Shabbat, Yom Tov, and Fast Days


Shabbat, Yom Tov, and Fast Days

Immersion on Shabbat and Yom Tov

 

Many elements of chafifah (preparations for immersion), are prohibited or restricted on Shabbat and Yom Tov. Therefore, a woman who plans to immerse in the mikveh on Friday night or the night of Yom Tov should complete her preparations at home before she lights candles. This includes bathing, washing and combing hair, and cutting nails. Please see below for a discussion of preparation during a two-day Yom Tov or when Shabbat and Yom Tov come one after the other.

At the mikveh, she should wet her body and hair prior to immersing. This prevents hair from floating on top of the water, and ensures that all parts of her body will be in contact with water during her immersion. During the week, women usually wet themselves in the shower just before immersion. But bathing on Shabbat is normally forbidden, particularly in warm water. Furthermore, most baths and showers do not allow for the use of hot water on Shabbat because more water is automatically heated up (this is prohibited on Shabbat but not on Yom Tov). Therefore, rather than taking a cold shower, many women immerse once in the previously-warmed mikveh to wet themselves before the halachically significant immersion. Some mikvaot, however, are equipped with showers designed for use on Shabbat. One should clarify the proper procedure with the mikveh attendant before entering the preparation room.

On Shabbat and Yom Tov, just as on any other day, a woman needs to visually inspect herself for barriers before immersing. If she finds a problem, she should ask the mikveh attendant how to proceed. Due to the laws of Shabbat and Yom Tov, the procedures may be different than on a weekday.

 

Chafifah on Yom Tov

 

A woman whose immersion falls on the second night of Yom Tov, Friday night following a Yom Tov, or Yom Tov following Shabbat needs to prepare on the last available weekday - even if this is several days before her immersion. On Shabbat or Yom Tov, she should try to avoid acquiring new chatzitzot; however, eating meat is permissible. Immediately before immersion, she should clean her teeth, separate strands of hair with her fingers, wash any parts of her body that may have become dirty, and visually inspect herself for chatzitzot. (Inspection should be done at the mikveh itself.) The procedure for immersion is the same as on a regular Friday night.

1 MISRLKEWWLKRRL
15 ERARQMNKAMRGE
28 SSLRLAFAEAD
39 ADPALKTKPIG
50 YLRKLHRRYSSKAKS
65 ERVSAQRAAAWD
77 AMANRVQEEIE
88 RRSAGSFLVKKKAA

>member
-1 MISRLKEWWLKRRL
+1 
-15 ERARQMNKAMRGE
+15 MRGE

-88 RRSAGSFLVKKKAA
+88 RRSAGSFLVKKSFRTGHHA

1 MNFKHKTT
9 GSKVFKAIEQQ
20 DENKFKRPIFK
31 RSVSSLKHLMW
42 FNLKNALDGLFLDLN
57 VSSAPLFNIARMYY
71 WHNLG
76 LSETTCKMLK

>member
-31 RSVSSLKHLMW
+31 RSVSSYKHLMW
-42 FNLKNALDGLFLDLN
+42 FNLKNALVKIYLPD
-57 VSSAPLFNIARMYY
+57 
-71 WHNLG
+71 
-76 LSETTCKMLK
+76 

Some aspects of preparation can be refreshed on Yom Tov itself, as long as the following guidelines are observed:

  • It is prohibited to prepare on Shabbat or Yom Tov for the following day. Therefore, one may not prepare on Shabbat for Yom Tov, or on the first day of Yom Tov for the second day. But when Yom Tov falls on Friday, one may prepare for Shabbat because of the eruv tavshilin.
  • Heating up water is a form of cooking, which is prohibited on Shabbat and permitted on Yom Tov. Opening the hot water tap generally causes cold water to enter the heating tank and become cooked. Therefore, hot water from the tap may be used on Yom Tov, but (with most systems) not on Shabbat.
  • In order to ensure that water is not heated on Shabbat, there is a rabbinic decree against washing the entire body with heated water (even if heated before Shabbat). Therefore, one may wash one part of the body at a time with hot water. There are different opinions about bathing or showering with hot water, and a specific question should be asked. It is permitted for a woman to immerse in a heated mikveh on Shabbat if her husband is in town, in order to fulfill the mitzvot of peru urevu (procreation) and onah (marital relations).
  • To avoid the prohibition of m'machek (smoothing), liquid soap should be used rather than bar soap. To avoid the prohibition of s'chitah (wringing out), one should not use a washcloth or wring out a wet towel. A woman should pat her hair gently with a towel when she comes out of the mikveh rather than wringing out the water.
  • There are different halachic opinions about cleaning teeth. One should not use regular or gel toothpaste. Most authorities permit using a toothbrush with water or with liquid toothpaste. Toothpicks or pre-cut dental floss may be used, unless a woman is certain that they will cause her gums to bleed.
  • One may not comb hair or brush it with a regular brush (to avoid problems of gozez - removing hairs). Hair also may not be braided or unbraided (this is considered boneh - building). The best strategy is to comb the hair well during preparation, tie it back so it won't become too tangled, and gently run one's fingers through it to separate the strands just before immersion.
  • One may not cut hair or nails or remove hanging skin on Shabbat or Yom Tov, as gozez applies to removing anything growing from the body.

 

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